[show abstract][hide abstract] ABSTRACT: Natural killer (NK) cells are innate lymphocytes that are able to directly kill tumor cells through different mechanisms including ligation of TNF-related apoptosis-inducing ligand (TRAIL) receptors. Zoledronic acid (ZA) is a bisphosphonate known to up-regulate the expression of TRAIL on human γδ T cells. Here we investigated whether exposure to ZA would up-regulate TRAIL expression on human NK cells and augment their cytotoxicity against tumor cells. When co-cultured with monocytes, treatment with ZA and IL-2 resulted in a significant up-regulation of TRAIL expression on human NK cells (p = 0.002). Consequently, ZA-primed NK cells were significantly more cytotoxic against TRAIL sensitive tumor cells (p<0.0001). In the presence of ZA and IL-2, monocytes produced high levels of IFN-γ; when cultured in the presence of neutralizing antibodies to IFN-γ, TRAIL expression and TRAIL-mediated cytotoxicity of NK cells were significantly reduced. Furthermore, in tumor-bearing SCID/Beige mice, a significant delayed tumor progression and prolonged survival was observed after infusion of ZA-primed NK cells compared with that observed in mice infused with unprimed NK cells. These findings represent a novel approach to potentiate TRAIL-mediated apoptosis by adoptively infused NK cells that could improve the outcome in patients with cancer.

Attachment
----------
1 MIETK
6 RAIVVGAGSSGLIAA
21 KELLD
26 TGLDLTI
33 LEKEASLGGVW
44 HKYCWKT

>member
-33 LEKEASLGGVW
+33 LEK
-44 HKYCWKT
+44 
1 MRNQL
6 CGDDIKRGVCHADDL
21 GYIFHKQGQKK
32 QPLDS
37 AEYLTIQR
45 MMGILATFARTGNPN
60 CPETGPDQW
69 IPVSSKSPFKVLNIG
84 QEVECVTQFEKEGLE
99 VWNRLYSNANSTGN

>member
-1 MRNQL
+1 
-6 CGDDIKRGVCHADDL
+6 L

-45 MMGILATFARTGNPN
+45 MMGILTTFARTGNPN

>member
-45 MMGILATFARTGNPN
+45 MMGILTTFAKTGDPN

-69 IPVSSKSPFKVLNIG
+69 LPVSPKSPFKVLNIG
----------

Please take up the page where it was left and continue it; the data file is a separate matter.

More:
European Journal of Immunology 09/2012; · 4.97 Impact Factor
[show abstract][hide abstract] ABSTRACT: Overexpression of the receptor tyrosine kinases HER2 and HER3 is associated with a poor prognosis in several types of cancer. Presently, HER2- as well as HER3-targeted therapies are in clinical practice or evaluated within clinical trials, including treatment with mAbs mediating growth inhibition and/or activation of Ab-induced innate or adaptive cellular immunity. A better understanding of how HER2/HER3 signaling in tumors influences cellular immune mechanisms is therefore warranted. In this study, we demonstrate that HER2/HER3 signaling regulates the expression of MHC class I-related chain A and B (MICA and MICB) in breast cancer cell lines. The MICA and MICB (MICA/B) molecules act as key ligands for the activating receptor NK group 2, member D (NKG2D) and promote NK cell-mediated recognition and cytolysis. Genetic silencing of HER3 but not HER2 downregulated the expression of MICA/B, and HER3 overexpression significantly enhanced MICA expression. Among the major pathways activated by HER2/HER3 signaling, the PI3K/AKT pathway was shown to predominantly regulate MICA/B expression. Treatment with the HER3-specific ligand neuregulin 1β promoted the expression in a process that was antagonized by pharmacological and genetic interference with HER3 but not by the ataxia-telangiectasia-mutated (ATM) and ATM and Rad3-related protein kinases inhibitor caffeine. These observations further emphasize that HER2/HER3 signaling directly, and not via genotoxic stress, regulates MICA/B expression. As anticipated, stimulating HER2/HER3 enhanced the NKG2D-MICA/B-dependent NK cell-mediated cytotoxicity. Taken together, we conclude that signaling via the HER2/HER3 pathway in breast carcinoma cell lines may lead to enhanced NKG2D-MICA/B recognition by NK cells and T cells.
The Journal of Immunology 03/2012; 188(5):2136-45. · 5.52 Impact Factor